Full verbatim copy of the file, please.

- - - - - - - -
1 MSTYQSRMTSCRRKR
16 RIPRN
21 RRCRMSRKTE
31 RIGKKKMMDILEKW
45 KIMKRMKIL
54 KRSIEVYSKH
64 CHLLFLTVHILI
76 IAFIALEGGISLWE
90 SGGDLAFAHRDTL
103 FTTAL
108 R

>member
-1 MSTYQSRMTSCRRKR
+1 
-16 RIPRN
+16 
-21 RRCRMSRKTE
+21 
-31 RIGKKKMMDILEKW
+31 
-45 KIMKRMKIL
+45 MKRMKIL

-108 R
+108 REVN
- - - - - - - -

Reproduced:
1 MSTYQSRMTSCRRKR
16 RIPRN
21 RRCRMSRKTE
31 RIGKKKMMDILEKW
45 KIMKRMKIL
54 KRSIEVYSKH
64 CHLLFLTVHILI
76 IAFIALEGGISLWE
90 SGGDLAFAHRDTL
103 FTTAL
108 R

>member
-1 MSTYQSRMTSCRRKR
+1 
-16 RIPRN
+16 
-21 RRCRMSRKTE
+21 
-31 RIGKKKMMDILEKW
+31 
-45 KIMKRMKIL
+45 MKRMKIL

-108 R
+108 REVN